Syzygium cumini (family; Myrtaceae) which is an evergreen tree commonly known as Jamun, Jambu, Mahajambu, Indian Blackberry, Black plum, Surabhipatra, Raj Jambu, Jambul, Kalajam, Jambolan, Palendera, Jam, Mahaphala, and Kalojum and  native to the Indian sub-continent, Thailand, Philippines, Florida, Brazil, California, Algeria and Israel, and many others regions of South Asia such as India, Bangladesh, Pakistan, Nepal, Burma, Sri Lanka and Indonesia.The synonyms of Syzygium cumini are Syzygium jambolana Lam., Eugenia cumini, Eugenia djouant Perr., Eugenia jambolana Lam. and Myrtuscumini Linn. Traditionally,  all parts (bark, leaf, fruit, seed) of the Syzygium cumini treehave medicinal value because of the existence of anthocyanins, tannins, flavonoids, ellagic acid, polyphenol derivative, malic acid, gallicacid, oxalic acid which give anti-inflammatory, neuropsychopharmacological, antioxidant, antimicrobial, anti-HIV, antifungal, antifertility, anorexigenic, antibacterial, gastroprotective and anti-ulcerogenic, antidiarrheal and redioprotective activities [2-4]. Fruits of Syzygium cumini have a high amount of anthocyanins and contain polymerized phenolic compounds like hydrolysable tannins such as ellagitannins and gallotannins, and condensed tannins called as Proanthocyanidins (PACs) which multiply its antioxidant activity and prevent the formation of free radicals and reduce oxidative stress and heal inflammation. Anthocyanins, a flavonoids subclass, are known to inhibit lipid peroxidation.

Following to the best of our learning, many studies have reported the membrane stabilizing activity of methanol extracts of various plants, and there is not any scientific detailed report on in vitro anti-inflammatory activity of pulp of Syzygium cumini. Thus, we have selected the methanol extract of pulp of Syzygium cumini to investigate anti-inflammatory activity [5].

Materials and Methods

Collection and preparation of plant material

The fully advanced fruits of Syzygium cumini (about 12 kg) were picked up from local market during the study period July 2019 (Bangladesh) and they were washed with freshwater and removed impurities. Then the pulp of the fruit was separated from the seed. The pulps were dried away from direct sunlight, then powdered by a blender and stored at room temperature. The methanol extract of the pulp was the sample used for the study.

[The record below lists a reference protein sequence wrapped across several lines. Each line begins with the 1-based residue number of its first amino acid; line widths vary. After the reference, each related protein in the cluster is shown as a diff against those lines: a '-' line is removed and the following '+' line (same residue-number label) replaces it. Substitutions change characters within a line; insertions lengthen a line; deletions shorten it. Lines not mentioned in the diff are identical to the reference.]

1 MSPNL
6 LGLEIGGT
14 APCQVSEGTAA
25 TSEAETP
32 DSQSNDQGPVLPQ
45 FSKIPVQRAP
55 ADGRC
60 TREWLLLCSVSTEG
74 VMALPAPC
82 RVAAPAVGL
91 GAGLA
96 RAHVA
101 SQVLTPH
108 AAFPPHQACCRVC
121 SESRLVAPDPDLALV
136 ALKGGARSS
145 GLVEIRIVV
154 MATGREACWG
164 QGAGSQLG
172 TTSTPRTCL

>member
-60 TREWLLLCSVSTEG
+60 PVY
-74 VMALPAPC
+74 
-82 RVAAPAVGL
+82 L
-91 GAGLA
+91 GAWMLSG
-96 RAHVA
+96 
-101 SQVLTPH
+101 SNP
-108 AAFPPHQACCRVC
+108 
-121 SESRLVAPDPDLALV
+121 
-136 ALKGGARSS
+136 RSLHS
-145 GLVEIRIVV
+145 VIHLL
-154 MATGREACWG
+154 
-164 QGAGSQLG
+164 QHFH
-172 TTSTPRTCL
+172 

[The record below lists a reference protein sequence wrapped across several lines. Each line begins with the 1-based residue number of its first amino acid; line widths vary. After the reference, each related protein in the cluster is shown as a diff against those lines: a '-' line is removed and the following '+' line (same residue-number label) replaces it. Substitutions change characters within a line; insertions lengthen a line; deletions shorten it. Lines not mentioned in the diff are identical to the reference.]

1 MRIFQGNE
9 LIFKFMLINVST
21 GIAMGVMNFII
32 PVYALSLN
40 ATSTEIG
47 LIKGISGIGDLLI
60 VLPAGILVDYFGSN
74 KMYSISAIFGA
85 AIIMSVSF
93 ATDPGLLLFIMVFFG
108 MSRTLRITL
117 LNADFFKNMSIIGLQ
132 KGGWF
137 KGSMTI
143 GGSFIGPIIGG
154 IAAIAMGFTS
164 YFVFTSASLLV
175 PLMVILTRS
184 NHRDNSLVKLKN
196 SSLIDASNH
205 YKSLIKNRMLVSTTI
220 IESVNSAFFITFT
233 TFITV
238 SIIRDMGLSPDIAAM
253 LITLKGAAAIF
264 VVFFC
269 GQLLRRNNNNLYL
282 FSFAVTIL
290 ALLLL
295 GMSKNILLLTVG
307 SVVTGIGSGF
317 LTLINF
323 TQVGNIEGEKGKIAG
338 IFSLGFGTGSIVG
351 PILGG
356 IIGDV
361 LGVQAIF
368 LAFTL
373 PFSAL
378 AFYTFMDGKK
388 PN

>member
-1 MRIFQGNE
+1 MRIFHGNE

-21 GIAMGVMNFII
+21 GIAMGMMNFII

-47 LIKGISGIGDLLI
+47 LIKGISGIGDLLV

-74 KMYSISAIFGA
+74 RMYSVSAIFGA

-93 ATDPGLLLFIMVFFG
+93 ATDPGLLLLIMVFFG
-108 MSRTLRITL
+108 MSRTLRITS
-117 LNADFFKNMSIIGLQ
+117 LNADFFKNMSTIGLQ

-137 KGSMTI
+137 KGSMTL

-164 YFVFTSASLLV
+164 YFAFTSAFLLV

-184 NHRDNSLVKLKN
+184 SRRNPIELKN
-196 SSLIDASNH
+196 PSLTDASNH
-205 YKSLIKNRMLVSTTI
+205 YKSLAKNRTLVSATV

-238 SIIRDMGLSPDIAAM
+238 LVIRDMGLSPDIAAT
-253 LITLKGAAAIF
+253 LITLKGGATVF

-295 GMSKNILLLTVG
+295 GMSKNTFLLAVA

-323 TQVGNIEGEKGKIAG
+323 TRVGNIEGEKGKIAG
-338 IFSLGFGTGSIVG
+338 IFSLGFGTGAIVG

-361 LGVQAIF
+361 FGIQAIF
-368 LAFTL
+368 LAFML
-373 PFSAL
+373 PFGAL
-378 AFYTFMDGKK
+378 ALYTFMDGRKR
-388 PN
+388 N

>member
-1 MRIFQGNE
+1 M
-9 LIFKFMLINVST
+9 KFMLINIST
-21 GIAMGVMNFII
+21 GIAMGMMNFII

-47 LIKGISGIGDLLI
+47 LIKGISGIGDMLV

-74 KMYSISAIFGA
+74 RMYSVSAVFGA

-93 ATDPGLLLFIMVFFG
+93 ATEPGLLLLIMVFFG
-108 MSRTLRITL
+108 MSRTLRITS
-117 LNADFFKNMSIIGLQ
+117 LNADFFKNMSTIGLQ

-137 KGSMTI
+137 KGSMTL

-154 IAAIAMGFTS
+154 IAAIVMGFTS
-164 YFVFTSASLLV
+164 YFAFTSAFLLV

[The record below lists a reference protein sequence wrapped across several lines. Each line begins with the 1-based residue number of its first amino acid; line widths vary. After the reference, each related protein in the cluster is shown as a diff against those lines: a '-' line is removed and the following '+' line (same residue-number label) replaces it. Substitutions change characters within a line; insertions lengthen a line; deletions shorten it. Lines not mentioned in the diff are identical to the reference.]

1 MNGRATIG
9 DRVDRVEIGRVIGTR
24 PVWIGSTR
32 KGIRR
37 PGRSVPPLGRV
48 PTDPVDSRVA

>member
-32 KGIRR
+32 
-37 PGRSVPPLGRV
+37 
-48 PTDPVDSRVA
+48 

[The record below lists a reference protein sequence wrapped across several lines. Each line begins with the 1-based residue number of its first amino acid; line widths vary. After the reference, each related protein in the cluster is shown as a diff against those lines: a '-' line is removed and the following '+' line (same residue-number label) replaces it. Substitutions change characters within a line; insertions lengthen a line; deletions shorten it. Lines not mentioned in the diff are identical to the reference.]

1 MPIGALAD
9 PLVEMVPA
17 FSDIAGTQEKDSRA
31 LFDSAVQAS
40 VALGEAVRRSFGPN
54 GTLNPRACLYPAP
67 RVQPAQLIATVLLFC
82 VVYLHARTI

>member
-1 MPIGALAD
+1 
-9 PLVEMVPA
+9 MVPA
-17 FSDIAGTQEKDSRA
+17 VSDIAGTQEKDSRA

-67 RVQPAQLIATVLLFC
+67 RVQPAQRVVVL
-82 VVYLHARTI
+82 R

Preparation of extract: 1250 grams of dried powder of pulp was weighed and taken into an aspirator. The aspirator must be washed and dried properly. 1360 ml of solvent (Methanol) was added gradually in the container and sealed on. It should be kept for 15-20 days with episodic shaking to allow the extractable components to dissolve in the solvent [6]. Cotton wool was used to filtrate the mixture and let it to concentrate by evaporating in dry and clean air. The obtained extract was kept in refrigerator until use. The % of yield is 17.19%.

Chemicals: Methanol was bought from Kuri and Company private limited Bangladesh. Normal saline solution (0.9% NaCl) and Diclofenac sodium were purchased from a nearby pharmaceutical shop.

Phytochemical screening: The methods of phytochemical screening of pulp extract elicited the presence of phytochemical components, namely, anthocyanins, flavonoids, steroids, alkaloids, tannins, and saponin.

In vitro anti-inflammatory test (Membrane stabilization method): The present study was developed by certain alteration of the method proposed in 1964, based on in vitro determination of the human RBC cell caused by the control group and comparing it with the positive and test group. Blood (5 mL) was collected using venipuncture from a healthy volunteer (HRBC).The sample blood was mixed with same amount of sterilized alsever solution [7]. Alsever solution is a mixture of 2% (w/v) dextrose solution, 0.05% (w/v) citric acid, 0.42% (w/v) sodium chloride and 0.8% (w/v) sodium citrate that are dissolved in distilled water. The sample was centrifuged at 3000 r/min for 5 minutes and the resultant packed cells were washed three times using isosaline and 10% (v/v) isosaline (suspension) was made. To carry out the experiment, 1 mL phosphate buffer (pH 6.8), 2 mL hyposaline, and 0.5 mL HRBC suspension were used to prepare various concentrations of pulp extract and the control sample contained hypotonic buffered saline mixed 0.5 ml of erythrocytes and standard drug is Diclofenac sodium [8]. The mixtures were incubated at 37°C for 30 minutes and centrifuged at 3,000 r/min for 5 minutes. The absorbance of supernant was measured using UV analysis at 560 nm. The percentage of inhibition produced was estimated by using the following equation.